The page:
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Scenarios for the Future of Libya – Sc 2.3 Libya’s Partition

In our previous article, we detailed a spillover scenario where conflict spills over in all directions, including Europe, Algeria, Niger, and Egypt. This article is focusing on possible scenarios depicting Libya’s partition that could stem from the Libyan war. In the first scenario, the Amazigh, Tuareg, and Toubou tribes move from ideas of autonomy to outright declaring independence and breaking away from the Libyan state as a result of marginalization and lack of security. In the second scenario, Libyans begin declaring independence and breaking away from the rest of Libya along provincial lines. In the last scenario, Libya splits apart along a north-south axis located through or close to Sirte – essentially East Libya and West Libya – with the […]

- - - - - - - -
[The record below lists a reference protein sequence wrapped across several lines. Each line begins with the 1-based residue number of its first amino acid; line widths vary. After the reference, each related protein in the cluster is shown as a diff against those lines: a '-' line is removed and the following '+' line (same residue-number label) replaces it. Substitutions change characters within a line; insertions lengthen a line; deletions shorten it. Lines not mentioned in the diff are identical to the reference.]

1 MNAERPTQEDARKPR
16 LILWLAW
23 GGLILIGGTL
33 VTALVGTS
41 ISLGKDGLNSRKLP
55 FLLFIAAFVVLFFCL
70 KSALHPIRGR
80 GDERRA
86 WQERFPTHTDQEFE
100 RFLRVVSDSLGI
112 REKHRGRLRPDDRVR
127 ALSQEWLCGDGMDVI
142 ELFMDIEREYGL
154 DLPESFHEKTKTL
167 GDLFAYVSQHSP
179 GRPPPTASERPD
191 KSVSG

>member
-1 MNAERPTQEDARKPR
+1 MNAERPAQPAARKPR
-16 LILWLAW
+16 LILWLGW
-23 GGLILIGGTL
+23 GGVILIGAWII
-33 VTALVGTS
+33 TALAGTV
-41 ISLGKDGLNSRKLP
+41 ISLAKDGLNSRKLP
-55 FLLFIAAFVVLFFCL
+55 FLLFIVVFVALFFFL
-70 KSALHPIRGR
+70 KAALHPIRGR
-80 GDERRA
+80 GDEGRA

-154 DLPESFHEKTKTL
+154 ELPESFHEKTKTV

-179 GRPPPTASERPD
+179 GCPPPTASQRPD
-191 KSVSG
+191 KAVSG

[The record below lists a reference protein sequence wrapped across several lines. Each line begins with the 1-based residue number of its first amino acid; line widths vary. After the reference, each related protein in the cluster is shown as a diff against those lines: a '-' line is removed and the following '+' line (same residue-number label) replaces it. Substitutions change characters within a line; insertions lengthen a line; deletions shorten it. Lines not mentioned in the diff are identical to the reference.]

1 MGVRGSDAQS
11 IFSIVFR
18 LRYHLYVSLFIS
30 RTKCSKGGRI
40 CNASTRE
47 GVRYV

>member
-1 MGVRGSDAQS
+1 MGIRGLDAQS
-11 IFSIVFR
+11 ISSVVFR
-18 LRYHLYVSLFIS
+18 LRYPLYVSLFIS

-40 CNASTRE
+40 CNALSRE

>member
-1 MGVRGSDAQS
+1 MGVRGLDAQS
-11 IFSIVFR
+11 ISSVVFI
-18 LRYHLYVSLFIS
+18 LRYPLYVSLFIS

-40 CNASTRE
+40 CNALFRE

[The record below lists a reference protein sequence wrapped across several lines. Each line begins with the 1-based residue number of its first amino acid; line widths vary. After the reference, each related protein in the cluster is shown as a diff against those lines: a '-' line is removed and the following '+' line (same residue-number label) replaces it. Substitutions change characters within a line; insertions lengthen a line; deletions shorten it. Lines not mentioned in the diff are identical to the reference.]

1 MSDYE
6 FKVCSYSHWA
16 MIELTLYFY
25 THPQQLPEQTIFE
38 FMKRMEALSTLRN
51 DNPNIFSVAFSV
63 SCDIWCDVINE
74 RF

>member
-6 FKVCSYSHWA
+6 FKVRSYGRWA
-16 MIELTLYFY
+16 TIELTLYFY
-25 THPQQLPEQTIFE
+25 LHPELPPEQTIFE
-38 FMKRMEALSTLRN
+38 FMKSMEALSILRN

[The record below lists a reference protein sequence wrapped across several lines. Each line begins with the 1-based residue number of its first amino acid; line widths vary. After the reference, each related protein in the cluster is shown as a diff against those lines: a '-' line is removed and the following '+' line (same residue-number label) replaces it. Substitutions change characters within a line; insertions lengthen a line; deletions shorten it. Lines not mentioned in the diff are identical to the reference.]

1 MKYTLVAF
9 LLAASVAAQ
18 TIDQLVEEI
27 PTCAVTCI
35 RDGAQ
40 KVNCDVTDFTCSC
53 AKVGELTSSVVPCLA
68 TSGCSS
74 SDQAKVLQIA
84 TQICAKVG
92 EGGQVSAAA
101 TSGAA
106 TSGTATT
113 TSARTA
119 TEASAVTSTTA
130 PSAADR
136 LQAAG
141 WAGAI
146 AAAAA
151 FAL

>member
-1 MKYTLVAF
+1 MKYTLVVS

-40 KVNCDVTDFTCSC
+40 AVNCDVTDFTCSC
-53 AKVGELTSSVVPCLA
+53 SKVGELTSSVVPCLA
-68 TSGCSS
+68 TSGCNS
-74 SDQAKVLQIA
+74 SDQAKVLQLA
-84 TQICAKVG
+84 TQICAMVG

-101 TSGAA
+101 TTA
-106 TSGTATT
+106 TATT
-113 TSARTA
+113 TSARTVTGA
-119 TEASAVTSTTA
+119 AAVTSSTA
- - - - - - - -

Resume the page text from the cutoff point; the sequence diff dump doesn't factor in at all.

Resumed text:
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The Libyan War Spills Over to Egypt, Algeria, Niger and Europe – Scenarios for the Future of Libya

This article is the second of our series focusing on scenarios depicting the range of spillover that could stem from the Libyan war. In our previous article, we detailed two scenarios of spillover that initiate a renewed war encompassing more than just Libya. We discussed a case of spillover in one direction – where Europe is drawn into this renewed war, as well as spillover in two directions, where Algeria and Niger are also drawn into the war. In this article, we shall conclude the spillover scenarios with a contagion taking place in all directions (west towards Algeria, south towards Niger, east towards Egypt, and north towards Europe). It is important to note our choices for spillover sub-scenarios. There are […]